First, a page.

The 2014 Spring Festival, organised by Al-Mawred Al-Thaqafy (Culture Resource), came to an end Sunday, 25 May, with an energetic performance by Moroccan musician Aziz Sahmaoui in Azhar Park’s Geneina Theatre.
It was Sahmaoui’s first concert in Cairo, and the excitement in the air when the Marrakech-born artist made his appearance on stage was palpable. Along with his band, University of Gnawa, Sahmaoui played tracks from his latest record, 'Aziz Sahmaoui & University of Gnawa', which is also his first solo album after several previous collaborative works with other artists, including the late composer and keyboardist Joe Zawinul. University of Gnawa is Sahmaoui's project fusing sounds of Morocco and Senegal.
Although Sahmaoui has been living in France since the 1980s, his music carries the spirit of his city, strategically located on the major trade routes from Mali, Senegal and Guinea, where Gnawa music has its roots. The most defining quality of his work is the distinctive blend it creates between the traditional sound of Gnawa and the contemporary arrangements of jazz and rock. Sahmaoui’s gimbri (Gnawa’s defining string instrument) and the ngoni (another string instrument), along with the keyboards and electric guitar, pull off a unique fusion experience entrancing in its power. In the midst of it all, frantic yet graceful Moroccan percussion balances out the impassioned frenzy.
Bouncing between traditional numbers and original material, Sahmaoui preserves the genre and at the same time transports it to uncharted frontiers. His songs manage to have the same feel of the older folkloric works, with the deep, masculine timbre of his voice complimenting the music. The lyrics, though, often tackle modern societal issues, like poverty and conflict, but also in a manner inspired by tales of folklore.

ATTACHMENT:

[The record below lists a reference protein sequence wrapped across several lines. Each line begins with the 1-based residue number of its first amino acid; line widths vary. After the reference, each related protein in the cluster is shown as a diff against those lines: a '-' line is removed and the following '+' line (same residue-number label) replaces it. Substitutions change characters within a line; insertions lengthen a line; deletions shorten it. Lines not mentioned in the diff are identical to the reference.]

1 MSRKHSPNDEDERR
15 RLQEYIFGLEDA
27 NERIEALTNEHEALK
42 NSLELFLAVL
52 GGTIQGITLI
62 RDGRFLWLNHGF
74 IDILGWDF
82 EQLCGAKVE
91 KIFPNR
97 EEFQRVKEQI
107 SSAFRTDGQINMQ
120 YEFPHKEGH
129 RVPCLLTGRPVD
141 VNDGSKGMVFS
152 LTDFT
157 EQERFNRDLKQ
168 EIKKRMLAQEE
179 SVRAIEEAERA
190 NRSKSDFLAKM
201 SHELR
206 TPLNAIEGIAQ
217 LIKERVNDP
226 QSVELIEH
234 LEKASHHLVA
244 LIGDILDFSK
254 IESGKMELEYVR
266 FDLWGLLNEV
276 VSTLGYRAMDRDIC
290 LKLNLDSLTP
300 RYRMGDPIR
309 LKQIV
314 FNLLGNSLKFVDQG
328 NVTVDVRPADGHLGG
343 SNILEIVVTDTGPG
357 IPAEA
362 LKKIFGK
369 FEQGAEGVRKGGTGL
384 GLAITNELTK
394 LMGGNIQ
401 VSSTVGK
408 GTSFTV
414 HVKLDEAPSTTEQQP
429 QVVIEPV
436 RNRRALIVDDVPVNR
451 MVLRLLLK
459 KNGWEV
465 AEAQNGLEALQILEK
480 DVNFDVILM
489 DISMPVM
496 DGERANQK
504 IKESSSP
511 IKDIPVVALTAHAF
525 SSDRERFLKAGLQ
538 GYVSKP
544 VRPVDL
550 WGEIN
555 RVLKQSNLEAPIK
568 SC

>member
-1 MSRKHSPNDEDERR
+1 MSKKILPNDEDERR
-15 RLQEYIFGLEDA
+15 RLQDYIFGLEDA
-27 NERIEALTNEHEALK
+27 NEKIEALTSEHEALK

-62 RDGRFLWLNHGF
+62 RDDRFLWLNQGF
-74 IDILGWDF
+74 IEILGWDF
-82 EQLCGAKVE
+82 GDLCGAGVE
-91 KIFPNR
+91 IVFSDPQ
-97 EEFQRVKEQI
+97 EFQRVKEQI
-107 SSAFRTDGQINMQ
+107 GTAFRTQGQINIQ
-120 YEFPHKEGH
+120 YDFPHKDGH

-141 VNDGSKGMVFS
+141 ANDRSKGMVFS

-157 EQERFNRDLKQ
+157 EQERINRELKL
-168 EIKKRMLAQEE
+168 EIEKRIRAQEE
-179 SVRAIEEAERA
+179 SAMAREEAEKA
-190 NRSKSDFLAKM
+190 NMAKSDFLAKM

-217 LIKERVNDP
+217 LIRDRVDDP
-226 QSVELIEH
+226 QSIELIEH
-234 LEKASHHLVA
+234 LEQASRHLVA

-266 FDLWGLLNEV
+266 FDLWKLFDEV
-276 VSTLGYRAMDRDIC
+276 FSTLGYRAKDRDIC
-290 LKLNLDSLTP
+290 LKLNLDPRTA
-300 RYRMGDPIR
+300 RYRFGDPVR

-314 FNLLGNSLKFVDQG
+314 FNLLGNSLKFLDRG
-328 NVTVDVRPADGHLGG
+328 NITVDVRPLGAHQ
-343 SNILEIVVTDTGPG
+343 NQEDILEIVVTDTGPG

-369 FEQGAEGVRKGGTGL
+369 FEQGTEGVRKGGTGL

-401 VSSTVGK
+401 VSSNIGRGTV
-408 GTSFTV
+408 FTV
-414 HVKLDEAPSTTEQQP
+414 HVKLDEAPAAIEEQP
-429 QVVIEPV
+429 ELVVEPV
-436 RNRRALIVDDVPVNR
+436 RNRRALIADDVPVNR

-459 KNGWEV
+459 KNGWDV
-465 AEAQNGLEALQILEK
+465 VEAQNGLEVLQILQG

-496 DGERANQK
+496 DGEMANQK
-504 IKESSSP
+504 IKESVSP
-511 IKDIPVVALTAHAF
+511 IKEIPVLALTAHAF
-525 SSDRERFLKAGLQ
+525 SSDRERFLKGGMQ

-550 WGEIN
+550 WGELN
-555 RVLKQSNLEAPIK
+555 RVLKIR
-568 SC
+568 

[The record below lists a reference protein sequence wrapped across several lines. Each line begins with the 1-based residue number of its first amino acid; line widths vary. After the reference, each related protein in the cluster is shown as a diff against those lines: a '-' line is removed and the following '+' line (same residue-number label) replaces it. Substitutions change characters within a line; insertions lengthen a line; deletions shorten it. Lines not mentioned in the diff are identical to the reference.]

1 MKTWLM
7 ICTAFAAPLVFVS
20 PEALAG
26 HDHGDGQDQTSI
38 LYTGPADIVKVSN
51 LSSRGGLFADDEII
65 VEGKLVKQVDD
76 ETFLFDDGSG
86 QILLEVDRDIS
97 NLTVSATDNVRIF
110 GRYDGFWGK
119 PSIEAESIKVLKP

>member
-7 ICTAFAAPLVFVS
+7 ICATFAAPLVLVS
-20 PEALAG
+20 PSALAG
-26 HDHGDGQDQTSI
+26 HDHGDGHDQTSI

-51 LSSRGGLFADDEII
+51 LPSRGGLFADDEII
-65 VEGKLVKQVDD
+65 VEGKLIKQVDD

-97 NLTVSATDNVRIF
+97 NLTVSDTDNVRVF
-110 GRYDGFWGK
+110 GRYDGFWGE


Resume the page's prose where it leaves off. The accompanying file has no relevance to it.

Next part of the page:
Also central to the Sahmaoui experiment is the electric chemistry between members of the band onstage, the seamless harmony of the instruments, as well as the artistic and even personal intimacy one can clearly detect. The connection is heightened with the ebbs and flows of the music, and is transmitted to the audience almost magically, once again highlighting the healing and soothing effects at the centre of the Gnawa tradition.
Similar to the music he created with the Orchestre National de Barbes, a group that was founded in Paris’s Barbes district in the mid-1990s, gathering a number of diverse sounds from Morocco and North Africa, Sahmaoui’s solo project is distinguished by a certain spiritual vigour. His Sufi background, combined with the native authenticity in the music, result in memorable mystical compositions that give Sahmaoui’s tracks their essential character.
Sahmaoui was the perfect choice to end this year’s Spring Festival. In one performance he mixed Arab and African influences, the main focuses of this year’s programme, which brought a wide array of artists across different disciplines from countries around Africa and the Arab region to Cairo. The concert was a joyous affair, befitting the ending of the biennial festival that marks the arrival of the year’s most colourful season.